• Everyone had a battery pack that attached to the back of their phones because travel days can be long. It’s really nice to store this in your backpack to be used in the afternoon.
  • Airpods are so good and convenient for travel. To make them extra helpful, buy an iFlyto use on the airplane. This will let you listen to the in-flight movies with your AirPods instead of those junky headphones that the airline offers.
  • We like to keep up with our sports teams while traveling. (We watched the Super Bowl in Thailand at 6AM on a Monday morning.) To make this possible, UHF is a very good IPTV app.
  • It’s never fun to watch sports or family movies on a small iPad so a good iPad to TV cord is really helpful too. Airplay/Chromecast is often not available in other countries.
  • Journaling is great all the time but especially on trips. We all journaled regularly just so we could record all that we experience. Day One remains the best for journaling.

Houses and Hotels

We stayed in all sorts of places. Some were spacious and nice. Others…not so much. They can’t all be like South Africa house. Some tips:

  • For the sketchier locations, some good door stops can help you sleep much better at night. Use them on the external doors, or put one in each bedroom.
  • Most of the AirBnB locations had laundry of some sort, but not always laundry detergent. Candace found these nice dissolvable sheets to be used in a pinch. 
  • Oh how we appreciated our big washer and dryer upon return. The tiny washers and hang-dry ropes mostly made your dirty clothes just a little bit less dirty.
  • When you visit that many countries, you’ll find outlets of all sorts. Luckily, this converter covered every continent for us. We threw one of these in each travel charger pack and that worked well.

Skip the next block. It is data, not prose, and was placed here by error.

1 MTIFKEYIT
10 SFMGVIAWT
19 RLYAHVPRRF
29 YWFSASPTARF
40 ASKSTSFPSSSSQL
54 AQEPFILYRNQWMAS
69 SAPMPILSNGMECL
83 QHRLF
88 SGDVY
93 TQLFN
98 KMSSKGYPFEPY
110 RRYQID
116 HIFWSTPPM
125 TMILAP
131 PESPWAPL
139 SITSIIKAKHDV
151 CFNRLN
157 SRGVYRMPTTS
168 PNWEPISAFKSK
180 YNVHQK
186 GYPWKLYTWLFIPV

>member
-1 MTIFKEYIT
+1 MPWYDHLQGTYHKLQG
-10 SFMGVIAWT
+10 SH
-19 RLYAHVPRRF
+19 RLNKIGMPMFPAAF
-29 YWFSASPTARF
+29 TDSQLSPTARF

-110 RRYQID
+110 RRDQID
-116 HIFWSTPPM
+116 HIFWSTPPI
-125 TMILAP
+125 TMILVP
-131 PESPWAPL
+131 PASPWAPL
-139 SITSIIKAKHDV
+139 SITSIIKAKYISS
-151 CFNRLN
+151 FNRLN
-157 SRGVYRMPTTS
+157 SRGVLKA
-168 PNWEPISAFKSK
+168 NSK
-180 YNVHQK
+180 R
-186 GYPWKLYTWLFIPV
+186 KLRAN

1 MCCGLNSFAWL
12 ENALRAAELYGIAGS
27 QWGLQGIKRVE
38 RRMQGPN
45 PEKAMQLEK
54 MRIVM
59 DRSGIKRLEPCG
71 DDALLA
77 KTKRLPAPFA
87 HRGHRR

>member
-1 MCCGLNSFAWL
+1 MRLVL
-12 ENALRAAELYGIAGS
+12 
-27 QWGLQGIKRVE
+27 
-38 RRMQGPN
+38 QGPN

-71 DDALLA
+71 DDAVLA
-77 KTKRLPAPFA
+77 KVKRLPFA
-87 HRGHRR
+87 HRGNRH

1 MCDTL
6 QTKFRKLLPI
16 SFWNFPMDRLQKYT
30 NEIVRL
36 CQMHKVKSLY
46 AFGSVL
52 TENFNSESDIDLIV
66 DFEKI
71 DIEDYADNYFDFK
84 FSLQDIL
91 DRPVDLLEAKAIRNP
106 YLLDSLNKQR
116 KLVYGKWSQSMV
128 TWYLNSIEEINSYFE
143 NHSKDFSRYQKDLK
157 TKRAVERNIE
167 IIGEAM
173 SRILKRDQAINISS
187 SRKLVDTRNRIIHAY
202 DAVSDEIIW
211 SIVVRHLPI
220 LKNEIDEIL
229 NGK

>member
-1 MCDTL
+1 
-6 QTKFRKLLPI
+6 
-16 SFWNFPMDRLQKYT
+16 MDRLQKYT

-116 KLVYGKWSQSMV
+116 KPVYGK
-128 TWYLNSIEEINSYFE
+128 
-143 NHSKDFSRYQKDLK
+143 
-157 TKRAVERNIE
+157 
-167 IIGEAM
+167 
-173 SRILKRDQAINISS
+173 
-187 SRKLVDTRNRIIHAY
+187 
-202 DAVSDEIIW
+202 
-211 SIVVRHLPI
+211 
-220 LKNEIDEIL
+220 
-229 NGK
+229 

• I used to think it would be fun to live in a high rise building. The views are nice, but I’m not about that elevator life.
View from our Sydney house
  • You’d think toilets and showers would be pretty straight forward. That is just not the case. After a while you get used to tiny toilets, showers that don’t drain well, countries that don’t allow for flushing of toilet paper, water tanks not built for a family of six, and the like. Your expectation of these things just decrease. But when you get home, you remember the good life.
  • If you were a person that can line up doors to close soft and without hitting the door frame, there is enough work for you in this world to keep you busy for the rest of your life.

But what then?

It’s not just the places we went on this trip. To be gone this long was life changing. You really do forget about normal life. When we got home, we all were shocked at the way life felt new and different. It’s little things like forgetting which light switch to use in our house. It’s big things like bedrooms that are actually dark at night.

It was a complete wipe of every day habits and a chance to evaluate everything. It’s really hard to explain how it feels.

But what is the bigger purpose? What was it all for?

As with most questions in life, the answer is family.

We took a tuk-tuk to church in Thailand. When we sat down and the hymns started playing, I watched the kids smile and feel “home” because it was familiar sound and feelings.

When the clouds moved away and we had the first view of Machu Picchu, Candace had pure joy in her face and in her giggle. Like the kind she can’t help but escape from her heart. That gives me the greatest feeling.

Returning to the classic book, the author writes the following (with slight variations by me):

But what then? What had he really gained by all this trouble? What had he brought back from this long and weary journey?

Nothing, you say? Perhaps so; nothing but a (happy woman and happy kids), who, strange as it may appear, made him the happiest of men!

Truly, would you not for less than that make the tour around the world?

The happiest of men indeed.